6. 6. A surgical instrument according to claim 2, further comprising a holder mounted above the hand grip and on a right or a left side of an upper portion of the operating part to bring the surgical instrument into contact with a back of a hand and to have a palm stabilized between the holder and the operating part.
  7. 7. A surgical instrument according to claim 3, wherein the second and third operating dials slide between a position, in which they are pushed against an elastic bias in a direction along a central axis of the operating part, and a position, in which they are elastically biased and not pushed, and
    torque of the second and third operating dials is not transmitted to the two rotating shafts in the position, in which the dials are not pushed.
  8. 8. A surgical instrument comprising a tip end joint part having an openable and closeable gripper, an operating part including a hand grip to be grasped by a palm and a plurality of operating dials, and an arm part that accommodates a wire for cooperation of actions of the operating part and the tip end joint part, and
    wherein the operating part is shaped to be substantially elliptical in cross section, first and second operating dials are arranged on an inclined surface formed on an upper portion of the hand grip on this side of the operating part, and a third operating dial is arranged on the upper portion of the hand grip on an opposite side to this side, and
    wherein the first and second operating dials are operated by a thumb to move the tip end joint part vertically and laterally to have the tip end joint part swing, and
    the third operating dial is operated by a forefinger whereby the tip end gripper is operated to open and close.
  9. 9. A surgical instrument according to claim 8, wherein the first operating dial is arranged centrally lateral on the inclined surface on this side, and
    the second operating dial is arranged on a left or a right end of the inclined surface on this side,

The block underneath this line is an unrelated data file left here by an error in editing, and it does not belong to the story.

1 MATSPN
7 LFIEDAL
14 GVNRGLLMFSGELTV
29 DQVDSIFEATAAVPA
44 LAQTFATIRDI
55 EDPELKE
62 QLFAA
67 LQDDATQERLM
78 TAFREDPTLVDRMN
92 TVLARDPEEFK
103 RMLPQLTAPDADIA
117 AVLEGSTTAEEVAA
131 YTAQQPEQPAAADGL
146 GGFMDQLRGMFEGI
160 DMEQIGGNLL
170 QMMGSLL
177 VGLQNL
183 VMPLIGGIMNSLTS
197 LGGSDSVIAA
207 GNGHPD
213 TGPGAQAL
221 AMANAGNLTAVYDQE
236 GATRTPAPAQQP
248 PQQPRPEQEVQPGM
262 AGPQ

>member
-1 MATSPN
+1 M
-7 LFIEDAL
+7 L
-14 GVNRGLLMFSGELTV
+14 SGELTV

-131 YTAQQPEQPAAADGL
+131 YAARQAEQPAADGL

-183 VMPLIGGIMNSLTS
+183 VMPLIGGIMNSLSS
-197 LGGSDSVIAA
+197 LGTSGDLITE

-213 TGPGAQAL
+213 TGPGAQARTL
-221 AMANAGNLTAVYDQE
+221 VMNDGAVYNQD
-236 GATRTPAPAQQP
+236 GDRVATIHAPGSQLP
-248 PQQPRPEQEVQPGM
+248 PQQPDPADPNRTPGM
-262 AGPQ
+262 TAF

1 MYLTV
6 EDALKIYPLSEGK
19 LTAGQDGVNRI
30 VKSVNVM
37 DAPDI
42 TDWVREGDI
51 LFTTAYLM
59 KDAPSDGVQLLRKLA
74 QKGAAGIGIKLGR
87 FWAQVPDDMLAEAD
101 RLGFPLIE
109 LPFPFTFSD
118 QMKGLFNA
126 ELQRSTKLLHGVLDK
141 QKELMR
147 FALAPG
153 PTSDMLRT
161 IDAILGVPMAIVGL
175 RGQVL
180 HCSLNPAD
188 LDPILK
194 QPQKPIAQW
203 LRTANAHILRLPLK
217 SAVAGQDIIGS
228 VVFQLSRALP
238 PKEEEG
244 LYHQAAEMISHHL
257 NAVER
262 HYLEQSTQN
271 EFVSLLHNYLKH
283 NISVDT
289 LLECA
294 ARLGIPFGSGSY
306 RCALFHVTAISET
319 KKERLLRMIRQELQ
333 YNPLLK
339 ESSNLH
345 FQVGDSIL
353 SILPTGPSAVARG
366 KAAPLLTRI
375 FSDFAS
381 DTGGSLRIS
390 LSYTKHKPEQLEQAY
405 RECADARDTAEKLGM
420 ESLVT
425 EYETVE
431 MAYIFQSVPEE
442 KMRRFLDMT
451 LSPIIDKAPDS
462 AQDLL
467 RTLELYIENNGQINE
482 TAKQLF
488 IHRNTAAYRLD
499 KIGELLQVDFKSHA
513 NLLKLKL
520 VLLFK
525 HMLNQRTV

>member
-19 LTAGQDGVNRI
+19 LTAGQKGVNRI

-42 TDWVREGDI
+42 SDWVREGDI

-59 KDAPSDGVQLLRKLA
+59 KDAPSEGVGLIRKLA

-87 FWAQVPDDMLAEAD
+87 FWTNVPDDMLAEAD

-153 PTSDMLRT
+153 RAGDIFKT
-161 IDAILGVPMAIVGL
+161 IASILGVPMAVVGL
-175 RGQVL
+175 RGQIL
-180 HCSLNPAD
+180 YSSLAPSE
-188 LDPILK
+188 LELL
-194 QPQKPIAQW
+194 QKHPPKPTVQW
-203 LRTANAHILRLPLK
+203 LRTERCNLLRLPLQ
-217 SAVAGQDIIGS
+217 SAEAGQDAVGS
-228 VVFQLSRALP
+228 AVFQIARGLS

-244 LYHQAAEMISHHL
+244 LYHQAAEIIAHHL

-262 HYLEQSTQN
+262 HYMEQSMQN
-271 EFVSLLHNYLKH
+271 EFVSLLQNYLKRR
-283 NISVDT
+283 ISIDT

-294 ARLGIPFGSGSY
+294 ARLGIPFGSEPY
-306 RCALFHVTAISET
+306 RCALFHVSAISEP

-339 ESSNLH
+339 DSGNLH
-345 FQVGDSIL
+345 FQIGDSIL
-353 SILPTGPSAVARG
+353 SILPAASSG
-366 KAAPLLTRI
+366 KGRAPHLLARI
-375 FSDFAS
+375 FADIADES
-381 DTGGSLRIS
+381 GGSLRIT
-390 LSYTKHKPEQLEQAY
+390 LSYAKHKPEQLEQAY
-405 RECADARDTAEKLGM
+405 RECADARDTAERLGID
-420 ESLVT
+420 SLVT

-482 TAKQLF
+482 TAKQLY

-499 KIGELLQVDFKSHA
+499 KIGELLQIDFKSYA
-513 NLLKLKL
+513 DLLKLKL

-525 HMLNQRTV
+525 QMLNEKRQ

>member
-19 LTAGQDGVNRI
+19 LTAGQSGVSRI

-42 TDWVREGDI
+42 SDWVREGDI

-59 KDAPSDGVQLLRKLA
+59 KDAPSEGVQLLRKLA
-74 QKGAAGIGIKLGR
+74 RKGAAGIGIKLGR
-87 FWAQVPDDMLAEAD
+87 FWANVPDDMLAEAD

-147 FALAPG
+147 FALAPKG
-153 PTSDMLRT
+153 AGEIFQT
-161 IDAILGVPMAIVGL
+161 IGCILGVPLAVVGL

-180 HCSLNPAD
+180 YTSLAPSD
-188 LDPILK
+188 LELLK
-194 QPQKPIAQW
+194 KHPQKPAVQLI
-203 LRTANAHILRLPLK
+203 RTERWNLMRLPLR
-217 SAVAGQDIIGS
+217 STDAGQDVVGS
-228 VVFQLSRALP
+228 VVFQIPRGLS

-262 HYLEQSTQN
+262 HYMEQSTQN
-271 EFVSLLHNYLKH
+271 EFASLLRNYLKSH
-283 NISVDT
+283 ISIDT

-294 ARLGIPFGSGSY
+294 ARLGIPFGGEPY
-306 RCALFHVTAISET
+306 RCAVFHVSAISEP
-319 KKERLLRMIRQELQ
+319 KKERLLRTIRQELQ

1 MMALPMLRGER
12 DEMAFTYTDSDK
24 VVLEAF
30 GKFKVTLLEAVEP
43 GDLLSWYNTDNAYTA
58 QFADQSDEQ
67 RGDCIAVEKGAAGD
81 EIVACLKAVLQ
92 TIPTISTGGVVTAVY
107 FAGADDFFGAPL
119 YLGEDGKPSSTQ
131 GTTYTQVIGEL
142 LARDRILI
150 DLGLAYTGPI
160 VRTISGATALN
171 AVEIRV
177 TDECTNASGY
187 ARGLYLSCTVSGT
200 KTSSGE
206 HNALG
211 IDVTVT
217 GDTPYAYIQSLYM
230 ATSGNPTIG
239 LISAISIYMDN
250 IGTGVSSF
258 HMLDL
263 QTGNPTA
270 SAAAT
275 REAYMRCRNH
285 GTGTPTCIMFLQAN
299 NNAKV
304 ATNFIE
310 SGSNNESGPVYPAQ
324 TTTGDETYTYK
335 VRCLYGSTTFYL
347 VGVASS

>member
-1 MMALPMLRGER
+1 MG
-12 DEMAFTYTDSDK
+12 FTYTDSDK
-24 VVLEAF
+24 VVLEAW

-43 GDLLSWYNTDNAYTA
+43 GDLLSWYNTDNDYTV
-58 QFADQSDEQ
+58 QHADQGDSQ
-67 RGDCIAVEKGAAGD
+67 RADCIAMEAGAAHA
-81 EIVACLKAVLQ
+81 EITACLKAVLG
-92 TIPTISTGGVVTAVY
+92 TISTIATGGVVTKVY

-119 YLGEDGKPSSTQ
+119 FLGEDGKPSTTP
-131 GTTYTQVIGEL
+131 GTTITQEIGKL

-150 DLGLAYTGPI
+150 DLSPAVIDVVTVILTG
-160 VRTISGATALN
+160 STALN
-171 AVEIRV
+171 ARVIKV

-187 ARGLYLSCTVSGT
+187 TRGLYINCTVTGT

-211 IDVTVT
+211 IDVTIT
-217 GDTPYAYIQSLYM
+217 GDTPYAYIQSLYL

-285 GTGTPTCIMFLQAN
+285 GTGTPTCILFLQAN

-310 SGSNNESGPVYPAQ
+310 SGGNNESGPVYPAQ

wherein the first operating dial is operated by a thumb to move forward and rearward along the arm part whereby the tip end joint part is moved vertically, and the second operating dial is operated by a thumb to move lateral whereby the tip end joint part is moved laterally, and
    wherein the third operating dial is operated by a forefinger to move laterally whereby the tip end joint part is operated to open and close.
  10. 10. A surgical instrument according to claim 8, wherein the first operating dial is arranged centrally lateral on the inclined surface on this side, and
    the second operating dial is arranged on a left or a right end of the inclined surface on this side,
    wherein the first operating dial is operated by a thumb to move forward and rearward along the arm part whereby the tip end joint part is moved vertically, and the second operating dial is operated by a thumb to move laterally whereby the tip end joint part is moved laterally, and
    wherein the third operating dial is operated by a forefinger to move forward and rearward along the arm part whereby the tip end joint part is operated to open and close.
  11. 11. A surgical instrument according to claim 8, wherein a projection is provided on a lower portion of the third operating dial to define a hand grip position by a palm, a middle finger, a ring finger, and a fifth finger.
  12. 12. A surgical instrument according to claim 9, wherein a projection is provided on a lower portion of the third operating dial to define a hand grip position by a palm, a middle finger, a ring finger, and a fifth finger.
  13. 13. A surgical instrument according to claim 10, wherein a projection is provided on a lower portion of the third operating dial to define a hand grip position by a palm, a middle finger, a ring finger, and a fifth finger.
  14. 14. A surgical instrument according to claim 8, wherein a pair of rolling contact means for rolling contact are provided on the tip end joint part, a pulley is provided on one of the pair of rolling contact means, and the gripper is mounted to the pulley,
    wherein the operating part comprises a projection provided on the first operating dial and two rotating shafts that rotate in cooperation with rotations of the second and third operating dials, and
    wherein a wire is stretched between the other of the pair of rolling contact means and the projection, and
    a wire is stretched between the pulley and the two rotating shafts.
  15. 15. A surgical instrument according to claim 8, wherein the second and third operating dials slide between a position, in which they are pushed against an elastic bias in a direction long a central axis of the operating part, and a position, in which they are elastically biased and not pushed, and
    torque of the second and third operating dials is not transmitted to the two rotating shafts in the position, in which the dials are not pushed.
US11362140 2004-10-25 2006-02-27 Surgical instrument Abandoned US20060190034A1 (en)

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JP2006116194A (en) 2006-05-11 application
JP4287354B2 (en) 2009-07-01 grant